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An empirical evaluation of factors determining vertical integration in U.S. food manufacturing industries

  • Sanjib Bhuyan

    (Department of Agricultural, Food & Resource Economics, Rutgers University, 55 Dudley Road, New Brunswick, NJ 08901-8520)

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    Vertical integration has become an important business strategy among food manufacturers because it allows them to manage and customize their production according to consumer needs. Economic theory has shown that vertical integration may be induced by transaction costs, demand variability, market power motives, and other factors. This paper presents an index of forward vertical integration for U.S. food manufacturing industries and uses an econometric analysis to examine the factors that motivate vertical integration in these industries. Empirical results indicate the role of both transaction cost factors and potential monopoly motives. [JEL Classification: L13, Q13.] © 2005 Wiley Periodicals, Inc. Agribusiness 21: 429-445, 2005.

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    Article provided by John Wiley & Sons, Ltd. in its journal Agribusiness.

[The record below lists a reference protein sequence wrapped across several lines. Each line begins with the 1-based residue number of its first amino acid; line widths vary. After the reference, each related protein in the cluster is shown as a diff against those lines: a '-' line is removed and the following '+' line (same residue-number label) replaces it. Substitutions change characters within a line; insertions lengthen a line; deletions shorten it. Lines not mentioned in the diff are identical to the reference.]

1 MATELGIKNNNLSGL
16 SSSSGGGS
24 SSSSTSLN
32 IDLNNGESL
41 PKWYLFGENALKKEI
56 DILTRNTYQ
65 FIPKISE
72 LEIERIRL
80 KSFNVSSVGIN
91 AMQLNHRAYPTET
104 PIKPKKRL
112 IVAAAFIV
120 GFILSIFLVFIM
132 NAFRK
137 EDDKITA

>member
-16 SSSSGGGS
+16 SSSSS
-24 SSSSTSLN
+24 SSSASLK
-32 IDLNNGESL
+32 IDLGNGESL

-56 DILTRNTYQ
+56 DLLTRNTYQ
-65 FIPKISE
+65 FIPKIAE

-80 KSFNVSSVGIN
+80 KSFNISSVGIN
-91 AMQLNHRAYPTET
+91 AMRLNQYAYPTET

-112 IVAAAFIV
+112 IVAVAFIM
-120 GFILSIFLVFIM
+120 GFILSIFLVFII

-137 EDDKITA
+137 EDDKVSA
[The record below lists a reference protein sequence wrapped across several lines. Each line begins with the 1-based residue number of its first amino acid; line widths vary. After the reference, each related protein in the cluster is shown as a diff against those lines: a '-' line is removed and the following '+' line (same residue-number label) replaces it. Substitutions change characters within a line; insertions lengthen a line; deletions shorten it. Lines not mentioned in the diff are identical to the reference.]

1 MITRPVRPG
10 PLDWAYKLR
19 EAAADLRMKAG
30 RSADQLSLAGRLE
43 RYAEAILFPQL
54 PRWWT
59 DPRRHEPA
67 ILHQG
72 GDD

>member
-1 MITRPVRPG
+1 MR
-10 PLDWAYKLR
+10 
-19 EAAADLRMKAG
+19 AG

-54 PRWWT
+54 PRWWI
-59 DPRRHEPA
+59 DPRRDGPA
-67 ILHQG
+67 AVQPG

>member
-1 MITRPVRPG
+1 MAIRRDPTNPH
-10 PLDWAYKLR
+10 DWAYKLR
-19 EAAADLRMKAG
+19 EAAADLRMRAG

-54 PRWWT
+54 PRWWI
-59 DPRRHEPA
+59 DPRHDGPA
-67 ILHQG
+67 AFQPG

Volume (Year): 21 (2005)
    Issue (Month): 3 ()
    Pages: 429-445

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    Handle: RePEc:wly:agribz:v:21:y:2005:i:3:p:429-445
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    1. Lieberman, Marvin B, 1991. "Determinants of Vertical Integration: An Empirical Test," Journal of Industrial Economics, Wiley Blackwell, vol. 39(5), pages 451-66, September.
    2. M. A. Adelman, 1955. "Concept and Statistical Measurement of Vertical Integration," NBER Chapters, in: Business Concentration and Price Policy, pages 281-330 National Bureau of Economic Research, Inc.
    3. Maddigan, Ruth J, 1981. "The Measurement of Vertical Integration," The Review of Economics and Statistics, MIT Press, vol. 63(3), pages 328-35, August.
    4. Klein, Benjamin & Crawford, Robert G & Alchian, Armen A, 1978. "Vertical Integration, Appropriable Rents, and the Competitive Contracting Process," Journal of Law and Economics, University of Chicago Press, vol. 21(2), pages 297-326, October.
    5. Martinez, Stephen W., 1999. "Vertical Coordination in the Pork and Broiler Industries: Implications for Pork and Chicken Products," Agricultural Economics Reports 34031, United States Department of Agriculture, Economic Research Service.
    6. Ronald W. Cotterill, 2001. "Neoclassical explanations of vertical organization and performance of food Industries," Agribusiness, John Wiley & Sons, Ltd., vol. 17(1), pages 33-57.
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